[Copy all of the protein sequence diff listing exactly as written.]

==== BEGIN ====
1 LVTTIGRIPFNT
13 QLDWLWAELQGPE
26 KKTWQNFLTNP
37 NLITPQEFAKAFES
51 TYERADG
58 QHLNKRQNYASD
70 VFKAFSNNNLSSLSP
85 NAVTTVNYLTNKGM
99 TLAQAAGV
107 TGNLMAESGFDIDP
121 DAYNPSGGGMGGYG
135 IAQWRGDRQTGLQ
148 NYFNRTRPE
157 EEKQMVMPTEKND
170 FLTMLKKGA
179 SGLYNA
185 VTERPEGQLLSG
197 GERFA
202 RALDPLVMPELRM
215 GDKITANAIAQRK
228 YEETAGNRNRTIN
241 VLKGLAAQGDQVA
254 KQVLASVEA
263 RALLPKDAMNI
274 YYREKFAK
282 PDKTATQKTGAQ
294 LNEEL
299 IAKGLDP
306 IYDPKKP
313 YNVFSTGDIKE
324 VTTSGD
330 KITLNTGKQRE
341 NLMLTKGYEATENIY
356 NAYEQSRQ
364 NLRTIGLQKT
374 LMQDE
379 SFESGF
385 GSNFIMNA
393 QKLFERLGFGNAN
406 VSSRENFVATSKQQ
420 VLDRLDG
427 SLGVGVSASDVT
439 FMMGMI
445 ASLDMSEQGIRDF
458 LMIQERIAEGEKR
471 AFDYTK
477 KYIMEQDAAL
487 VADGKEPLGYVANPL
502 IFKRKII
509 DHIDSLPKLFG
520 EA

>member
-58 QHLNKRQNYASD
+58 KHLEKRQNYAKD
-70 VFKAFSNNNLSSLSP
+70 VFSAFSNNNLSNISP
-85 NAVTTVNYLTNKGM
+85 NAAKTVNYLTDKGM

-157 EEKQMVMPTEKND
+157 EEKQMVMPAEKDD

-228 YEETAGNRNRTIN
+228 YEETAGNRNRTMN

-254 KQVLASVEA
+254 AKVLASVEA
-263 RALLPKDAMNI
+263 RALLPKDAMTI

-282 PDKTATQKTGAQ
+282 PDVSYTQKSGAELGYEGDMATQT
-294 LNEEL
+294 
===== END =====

1 LVTTIGRIPFNT
13 QLDWLWAELQGPE
26 KKTWQNFLTNP
37 NLITPQEFAKAFES
51 TYERADG
58 QHLNKRQNYASD
70 VFKAFSNNNLSSLSP
85 NAVTTVNYLTNKGM
99 TLAQAAGV
107 TGNLMAESGFDIDP
121 DAYNPSGGGMGGYG
135 IAQWRGDRQTGLQ
148 NYFNRTRPE
157 EEKQMVMPTEKND
170 FLTMLKKGA
179 SGLYNA
185 VTERPEGQLLSG
197 GERFA
202 RALDPLVMPELRM
215 GDKITANAIAQRK
228 YEETAGNRNRTIN
241 VLKGLAAQGDQVA
254 KQVLASVEA
263 RALLPKDAMNI
274 YYREKFAK
282 PDKTATQKTGAQ
294 LNEEL
299 IAKGLDP
306 IYDPKKP
313 YNVFSTGDIKE
324 VTTSGD
330 KITLNTGKQRE
341 NLMLTKGYEATENIY
356 NAYEQSRQ
364 NLRTIGLQKT
374 LMQDE
379 SFESGF
385 GSNFIMNA
393 QKLFERLGFGNAN
406 VSSRENFVATSKQQ
420 VLDRLDG
427 SLGVGVSASDVT
439 FMMGMI
445 ASLDMSEQGIRDF
458 LMIQERIAEGEKR
471 AFDYTK
477 KYIMEQDAAL
487 VADGKEPLGYVANPL
502 IFKRKII
509 DHIDSLPKLFG
520 EA

>member
-58 QHLNKRQNYASD
+58 KHLEKRQNYAKD
-70 VFKAFSNNNLSSLSP
+70 VFSAFSNNNLSNISP
-85 NAVTTVNYLTNKGM
+85 NAAKTVNYLTDKGM

-157 EEKQMVMPTEKND
+157 EEKQMVMPAEKDD

-228 YEETAGNRNRTIN
+228 YEETAGNRNRTMN

-254 KQVLASVEA
+254 AKVLASVEA
-263 RALLPKDAMNI
+263 RALLPKDAMTI

-282 PDKTATQKTGAQ
+282 PDVSYTQKSGAELGYEGDMATQT
-294 LNEEL
+294 